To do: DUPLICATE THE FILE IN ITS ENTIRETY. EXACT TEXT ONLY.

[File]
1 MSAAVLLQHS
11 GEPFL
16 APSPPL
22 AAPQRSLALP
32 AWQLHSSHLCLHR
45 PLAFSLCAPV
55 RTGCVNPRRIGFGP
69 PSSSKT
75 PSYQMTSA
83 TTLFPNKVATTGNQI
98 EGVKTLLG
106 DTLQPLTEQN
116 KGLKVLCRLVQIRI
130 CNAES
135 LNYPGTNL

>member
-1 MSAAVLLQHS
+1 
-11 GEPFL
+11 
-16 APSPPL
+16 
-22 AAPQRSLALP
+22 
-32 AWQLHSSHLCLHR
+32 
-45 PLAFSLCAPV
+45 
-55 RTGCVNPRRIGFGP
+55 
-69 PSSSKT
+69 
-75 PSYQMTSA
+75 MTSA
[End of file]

1 MSAAVLLQHS
11 GEPFL
16 APSPPL
22 AAPQRSLALP
32 AWQLHSSHLCLHR
45 PLAFSLCAPV
55 RTGCVNPRRIGFGP
69 PSSSKT
75 PSYQMTSA
83 TTLFPNKVATTGNQI
98 EGVKTLLG
106 DTLQPLTEQN
116 KGLKVLCRLVQIRI
130 CNAES
135 LNYPGTNL

>member
-1 MSAAVLLQHS
+1 
-11 GEPFL
+11 
-16 APSPPL
+16 
-22 AAPQRSLALP
+22 
-32 AWQLHSSHLCLHR
+32 
-45 PLAFSLCAPV
+45 
-55 RTGCVNPRRIGFGP
+55 
-69 PSSSKT
+69 
-75 PSYQMTSA
+75 MTSA